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Armored Truck Strike in Paris Ends

May 23, 2000

PARIS (AP) _ A 15-day strike by armored truck security guards that left Paris’ automated teller machines empty and people scrambling to find cash came to an end Tuesday.

The guards had gone on strike after several holdups that left colleagues dead. On Tuesday, they agreed to accept a ``risk premium″ of $138 per month _ less than the $208 they sought but far more than the initial offer. The deal also includes a pay increase ranging from 1.5 to 5 percent over two years.

Unions expressed reservations over some portions of the agreement but, overall, said they were happy to end a walkout that has inconvenienced people around France.

Armored truck security guards are responsible, among other things, for delivering cash to refill ATMs at banks. In their absence, more than 60 percent of the machines in Paris emptied out.

With cash growing scarce, special measures had to be put into place, such as allowing banks to recycle their money into cash machines. The state-run train and bus authorities agreed last week to accept checks for as little as 75 cents.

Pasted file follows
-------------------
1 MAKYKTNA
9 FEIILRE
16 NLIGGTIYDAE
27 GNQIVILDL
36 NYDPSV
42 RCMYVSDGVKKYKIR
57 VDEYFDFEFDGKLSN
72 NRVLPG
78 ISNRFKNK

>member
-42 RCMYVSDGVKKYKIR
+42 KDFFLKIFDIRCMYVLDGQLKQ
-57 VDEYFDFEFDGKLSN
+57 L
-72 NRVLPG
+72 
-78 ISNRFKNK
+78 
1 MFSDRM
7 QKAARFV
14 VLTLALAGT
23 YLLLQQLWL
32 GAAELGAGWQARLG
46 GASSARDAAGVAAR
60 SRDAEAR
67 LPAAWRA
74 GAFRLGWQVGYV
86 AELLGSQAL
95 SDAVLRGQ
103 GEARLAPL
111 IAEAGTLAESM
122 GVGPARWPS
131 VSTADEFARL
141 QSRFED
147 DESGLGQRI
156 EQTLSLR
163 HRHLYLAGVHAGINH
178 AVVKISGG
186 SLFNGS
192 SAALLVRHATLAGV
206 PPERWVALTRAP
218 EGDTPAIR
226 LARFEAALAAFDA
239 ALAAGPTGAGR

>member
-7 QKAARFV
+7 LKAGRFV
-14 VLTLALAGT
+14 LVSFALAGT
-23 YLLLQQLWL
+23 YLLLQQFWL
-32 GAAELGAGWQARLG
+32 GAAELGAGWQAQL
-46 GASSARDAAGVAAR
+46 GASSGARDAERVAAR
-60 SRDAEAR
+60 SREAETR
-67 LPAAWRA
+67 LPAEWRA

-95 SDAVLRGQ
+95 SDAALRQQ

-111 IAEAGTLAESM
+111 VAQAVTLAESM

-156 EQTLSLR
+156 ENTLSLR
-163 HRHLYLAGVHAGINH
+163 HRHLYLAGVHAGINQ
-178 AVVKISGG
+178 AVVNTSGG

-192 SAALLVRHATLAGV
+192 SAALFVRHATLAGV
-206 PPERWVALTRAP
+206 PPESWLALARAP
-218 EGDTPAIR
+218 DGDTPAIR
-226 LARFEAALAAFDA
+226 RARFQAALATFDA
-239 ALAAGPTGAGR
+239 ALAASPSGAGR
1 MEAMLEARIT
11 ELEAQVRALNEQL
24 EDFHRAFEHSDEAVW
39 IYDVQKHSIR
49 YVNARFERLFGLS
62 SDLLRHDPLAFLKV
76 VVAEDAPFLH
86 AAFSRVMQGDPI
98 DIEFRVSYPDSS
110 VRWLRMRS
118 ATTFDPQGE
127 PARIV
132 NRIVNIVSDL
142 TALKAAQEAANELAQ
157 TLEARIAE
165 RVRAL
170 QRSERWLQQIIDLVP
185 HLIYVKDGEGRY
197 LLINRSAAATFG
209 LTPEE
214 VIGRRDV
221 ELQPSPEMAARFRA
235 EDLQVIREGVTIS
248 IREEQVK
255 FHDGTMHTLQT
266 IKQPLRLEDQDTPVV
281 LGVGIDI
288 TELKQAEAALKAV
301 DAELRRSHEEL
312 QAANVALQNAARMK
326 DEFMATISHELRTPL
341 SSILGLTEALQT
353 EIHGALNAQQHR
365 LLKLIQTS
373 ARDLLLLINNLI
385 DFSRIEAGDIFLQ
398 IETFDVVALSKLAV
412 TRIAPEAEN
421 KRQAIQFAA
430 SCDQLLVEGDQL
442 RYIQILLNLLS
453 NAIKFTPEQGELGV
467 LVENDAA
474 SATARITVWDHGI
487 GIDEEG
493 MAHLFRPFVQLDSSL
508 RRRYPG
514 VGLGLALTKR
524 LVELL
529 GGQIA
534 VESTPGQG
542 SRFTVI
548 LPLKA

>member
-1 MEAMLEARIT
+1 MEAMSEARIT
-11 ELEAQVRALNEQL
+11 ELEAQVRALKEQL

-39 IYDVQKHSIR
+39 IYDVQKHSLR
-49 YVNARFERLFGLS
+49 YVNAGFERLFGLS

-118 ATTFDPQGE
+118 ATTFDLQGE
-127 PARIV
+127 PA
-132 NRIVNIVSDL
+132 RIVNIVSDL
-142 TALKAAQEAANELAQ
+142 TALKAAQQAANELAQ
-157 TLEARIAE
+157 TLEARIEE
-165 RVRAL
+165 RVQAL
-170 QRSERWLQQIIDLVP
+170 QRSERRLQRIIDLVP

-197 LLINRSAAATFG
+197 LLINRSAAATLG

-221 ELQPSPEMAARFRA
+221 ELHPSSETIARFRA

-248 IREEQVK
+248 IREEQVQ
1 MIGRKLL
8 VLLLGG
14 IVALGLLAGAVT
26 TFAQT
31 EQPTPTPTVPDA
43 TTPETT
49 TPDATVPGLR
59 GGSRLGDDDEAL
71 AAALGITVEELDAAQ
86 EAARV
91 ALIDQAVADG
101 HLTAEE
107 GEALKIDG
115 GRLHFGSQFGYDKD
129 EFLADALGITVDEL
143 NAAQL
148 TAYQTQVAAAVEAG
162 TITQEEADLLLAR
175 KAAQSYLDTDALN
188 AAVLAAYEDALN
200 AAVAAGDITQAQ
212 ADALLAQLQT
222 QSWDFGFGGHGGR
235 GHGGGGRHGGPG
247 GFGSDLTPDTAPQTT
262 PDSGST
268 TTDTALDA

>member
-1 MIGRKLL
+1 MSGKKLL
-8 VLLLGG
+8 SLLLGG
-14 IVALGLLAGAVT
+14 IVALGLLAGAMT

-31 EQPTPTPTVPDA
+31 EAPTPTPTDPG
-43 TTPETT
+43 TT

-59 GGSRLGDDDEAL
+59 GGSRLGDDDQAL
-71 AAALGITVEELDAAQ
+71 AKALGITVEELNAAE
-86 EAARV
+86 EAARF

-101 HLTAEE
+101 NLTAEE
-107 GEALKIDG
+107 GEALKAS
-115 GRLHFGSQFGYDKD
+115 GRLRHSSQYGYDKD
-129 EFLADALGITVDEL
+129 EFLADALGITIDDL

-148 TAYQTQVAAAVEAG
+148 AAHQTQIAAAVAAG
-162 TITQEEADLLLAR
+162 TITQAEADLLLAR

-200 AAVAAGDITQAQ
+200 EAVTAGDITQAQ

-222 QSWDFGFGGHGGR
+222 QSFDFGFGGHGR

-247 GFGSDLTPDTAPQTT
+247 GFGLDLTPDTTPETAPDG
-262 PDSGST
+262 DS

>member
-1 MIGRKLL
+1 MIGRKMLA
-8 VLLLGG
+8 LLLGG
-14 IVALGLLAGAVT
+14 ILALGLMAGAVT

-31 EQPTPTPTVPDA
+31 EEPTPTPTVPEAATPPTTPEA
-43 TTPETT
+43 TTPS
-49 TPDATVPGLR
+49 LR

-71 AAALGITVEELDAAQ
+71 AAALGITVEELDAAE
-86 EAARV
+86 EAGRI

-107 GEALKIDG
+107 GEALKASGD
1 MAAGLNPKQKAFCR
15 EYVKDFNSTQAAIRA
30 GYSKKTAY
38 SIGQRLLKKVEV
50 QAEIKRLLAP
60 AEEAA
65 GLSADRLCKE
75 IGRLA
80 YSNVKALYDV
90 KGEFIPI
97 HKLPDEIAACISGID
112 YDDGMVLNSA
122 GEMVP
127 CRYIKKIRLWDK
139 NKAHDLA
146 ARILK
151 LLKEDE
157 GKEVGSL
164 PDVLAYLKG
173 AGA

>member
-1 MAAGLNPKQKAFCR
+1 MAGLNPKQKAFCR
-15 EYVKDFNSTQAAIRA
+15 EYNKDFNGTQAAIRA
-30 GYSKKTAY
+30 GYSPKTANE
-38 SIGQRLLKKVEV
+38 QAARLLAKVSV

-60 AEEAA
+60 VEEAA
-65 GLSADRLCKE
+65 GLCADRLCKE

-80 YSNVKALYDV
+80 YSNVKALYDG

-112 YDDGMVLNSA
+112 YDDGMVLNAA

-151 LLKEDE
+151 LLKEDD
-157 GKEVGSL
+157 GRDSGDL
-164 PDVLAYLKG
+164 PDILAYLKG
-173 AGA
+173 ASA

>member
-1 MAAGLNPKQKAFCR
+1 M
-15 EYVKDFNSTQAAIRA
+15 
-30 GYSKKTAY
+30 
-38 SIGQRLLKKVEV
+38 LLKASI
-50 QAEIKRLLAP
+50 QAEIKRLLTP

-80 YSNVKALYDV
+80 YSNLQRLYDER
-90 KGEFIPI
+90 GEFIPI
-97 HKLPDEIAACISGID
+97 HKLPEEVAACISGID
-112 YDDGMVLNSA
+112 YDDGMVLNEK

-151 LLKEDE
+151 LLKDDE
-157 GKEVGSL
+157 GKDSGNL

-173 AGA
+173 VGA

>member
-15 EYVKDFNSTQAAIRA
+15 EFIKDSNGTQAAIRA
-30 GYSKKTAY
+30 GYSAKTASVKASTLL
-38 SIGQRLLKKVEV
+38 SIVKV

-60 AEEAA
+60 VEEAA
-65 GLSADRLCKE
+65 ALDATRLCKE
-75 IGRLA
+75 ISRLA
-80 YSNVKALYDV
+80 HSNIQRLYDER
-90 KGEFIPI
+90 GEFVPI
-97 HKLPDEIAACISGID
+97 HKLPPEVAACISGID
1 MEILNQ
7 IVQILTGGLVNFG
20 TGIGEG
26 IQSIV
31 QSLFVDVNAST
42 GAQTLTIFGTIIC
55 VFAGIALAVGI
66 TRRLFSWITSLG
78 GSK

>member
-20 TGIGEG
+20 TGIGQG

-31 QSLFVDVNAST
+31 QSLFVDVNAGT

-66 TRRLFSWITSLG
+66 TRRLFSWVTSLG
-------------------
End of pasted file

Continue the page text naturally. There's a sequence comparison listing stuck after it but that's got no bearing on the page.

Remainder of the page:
Employers were pressured by Transport Minister Jean-Claude Gayssot to raise the premium and seek a solution to the conflict.

``Today, we have a thought for all those who have lost their lives in this difficult job,″ Thierry Douine, head of the French Confederation of Christian Workers, one of several striking unions, said as he signed the agreement to end the walkout. Eleven security guards have been killed on duty in five years.

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